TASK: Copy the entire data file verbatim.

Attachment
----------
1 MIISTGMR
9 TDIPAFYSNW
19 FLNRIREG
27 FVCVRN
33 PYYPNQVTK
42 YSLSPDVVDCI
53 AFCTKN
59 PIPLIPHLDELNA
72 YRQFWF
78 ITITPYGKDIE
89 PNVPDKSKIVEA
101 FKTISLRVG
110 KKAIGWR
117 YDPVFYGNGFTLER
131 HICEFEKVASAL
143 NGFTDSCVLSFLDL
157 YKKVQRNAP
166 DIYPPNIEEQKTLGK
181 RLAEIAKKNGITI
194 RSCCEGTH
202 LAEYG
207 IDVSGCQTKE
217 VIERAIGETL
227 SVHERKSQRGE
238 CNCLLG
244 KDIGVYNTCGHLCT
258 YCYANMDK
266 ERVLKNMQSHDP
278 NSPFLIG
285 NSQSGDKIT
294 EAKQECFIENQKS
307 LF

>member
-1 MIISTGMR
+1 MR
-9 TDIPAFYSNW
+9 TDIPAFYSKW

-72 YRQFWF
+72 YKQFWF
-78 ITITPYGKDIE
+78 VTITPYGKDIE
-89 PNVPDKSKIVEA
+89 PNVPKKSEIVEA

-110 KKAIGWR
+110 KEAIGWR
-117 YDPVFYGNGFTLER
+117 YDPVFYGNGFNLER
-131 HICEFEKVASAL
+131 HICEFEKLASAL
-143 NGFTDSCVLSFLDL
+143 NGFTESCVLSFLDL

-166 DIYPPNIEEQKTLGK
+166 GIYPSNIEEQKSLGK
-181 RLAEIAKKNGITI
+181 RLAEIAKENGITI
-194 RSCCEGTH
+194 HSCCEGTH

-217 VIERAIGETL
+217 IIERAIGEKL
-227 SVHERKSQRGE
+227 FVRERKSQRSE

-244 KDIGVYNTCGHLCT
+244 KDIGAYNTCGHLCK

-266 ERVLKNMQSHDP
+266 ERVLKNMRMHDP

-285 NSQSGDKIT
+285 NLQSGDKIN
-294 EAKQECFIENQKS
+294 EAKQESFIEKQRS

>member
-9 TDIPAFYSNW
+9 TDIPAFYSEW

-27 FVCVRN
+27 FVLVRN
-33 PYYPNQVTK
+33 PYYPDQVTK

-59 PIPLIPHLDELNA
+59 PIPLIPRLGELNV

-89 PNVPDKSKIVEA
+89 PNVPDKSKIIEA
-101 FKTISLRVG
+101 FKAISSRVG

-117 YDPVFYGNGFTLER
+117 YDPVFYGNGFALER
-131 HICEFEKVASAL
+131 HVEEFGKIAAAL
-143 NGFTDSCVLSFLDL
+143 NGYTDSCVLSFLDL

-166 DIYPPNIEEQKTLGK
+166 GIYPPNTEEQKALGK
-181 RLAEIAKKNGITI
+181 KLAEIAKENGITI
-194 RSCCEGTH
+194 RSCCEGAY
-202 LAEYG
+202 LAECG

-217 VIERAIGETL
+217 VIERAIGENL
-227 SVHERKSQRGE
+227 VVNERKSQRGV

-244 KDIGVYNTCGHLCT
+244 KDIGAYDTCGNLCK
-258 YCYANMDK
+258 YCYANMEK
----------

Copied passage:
1 MIISTGMR
9 TDIPAFYSNW
19 FLNRIREG
27 FVCVRN
33 PYYPNQVTK
42 YSLSPDVVDCI
53 AFCTKN
59 PIPLIPHLDELNA
72 YRQFWF
78 ITITPYGKDIE
89 PNVPDKSKIVEA
101 FKTISLRVG
110 KKAIGWR
117 YDPVFYGNGFTLER
131 HICEFEKVASAL
143 NGFTDSCVLSFLDL
157 YKKVQRNAP
166 DIYPPNIEEQKTLGK
181 RLAEIAKKNGITI
194 RSCCEGTH
202 LAEYG
207 IDVSGCQTKE
217 VIERAIGETL
227 SVHERKSQRGE
238 CNCLLG
244 KDIGVYNTCGHLCT
258 YCYANMDK
266 ERVLKNMQSHDP
278 NSPFLIG
285 NSQSGDKIT
294 EAKQECFIENQKS
307 LF

>member
-1 MIISTGMR
+1 MR
-9 TDIPAFYSNW
+9 TDIPAFYSKW

-72 YRQFWF
+72 YKQFWF
-78 ITITPYGKDIE
+78 VTITPYGKDIE
-89 PNVPDKSKIVEA
+89 PNVPKKSEIVEA

-110 KKAIGWR
+110 KEAIGWR
-117 YDPVFYGNGFTLER
+117 YDPVFYGNGFNLER
-131 HICEFEKVASAL
+131 HICEFEKLASAL
-143 NGFTDSCVLSFLDL
+143 NGFTESCVLSFLDL

-166 DIYPPNIEEQKTLGK
+166 GIYPSNIEEQKSLGK
-181 RLAEIAKKNGITI
+181 RLAEIAKENGITI
-194 RSCCEGTH
+194 HSCCEGTH

-217 VIERAIGETL
+217 IIERAIGEKL
-227 SVHERKSQRGE
+227 FVRERKSQRSE

-244 KDIGVYNTCGHLCT
+244 KDIGAYNTCGHLCK

-266 ERVLKNMQSHDP
+266 ERVLKNMRMHDP

-285 NSQSGDKIT
+285 NLQSGDKIN
-294 EAKQECFIENQKS
+294 EAKQESFIEKQRS

>member
-9 TDIPAFYSNW
+9 TDIPAFYSEW

-27 FVCVRN
+27 FVLVRN
-33 PYYPNQVTK
+33 PYYPDQVTK

-59 PIPLIPHLDELNA
+59 PIPLIPRLGELNV

-89 PNVPDKSKIVEA
+89 PNVPDKSKIIEA
-101 FKTISLRVG
+101 FKAISSRVG

-117 YDPVFYGNGFTLER
+117 YDPVFYGNGFALER
-131 HICEFEKVASAL
+131 HVEEFGKIAAAL
-143 NGFTDSCVLSFLDL
+143 NGYTDSCVLSFLDL

-166 DIYPPNIEEQKTLGK
+166 GIYPPNTEEQKALGK
-181 RLAEIAKKNGITI
+181 KLAEIAKENGITI
-194 RSCCEGTH
+194 RSCCEGAY
-202 LAEYG
+202 LAECG

-217 VIERAIGETL
+217 VIERAIGENL
-227 SVHERKSQRGE
+227 VVNERKSQRGV

-244 KDIGVYNTCGHLCT
+244 KDIGAYDTCGNLCK
-258 YCYANMDK
+258 YCYANMEK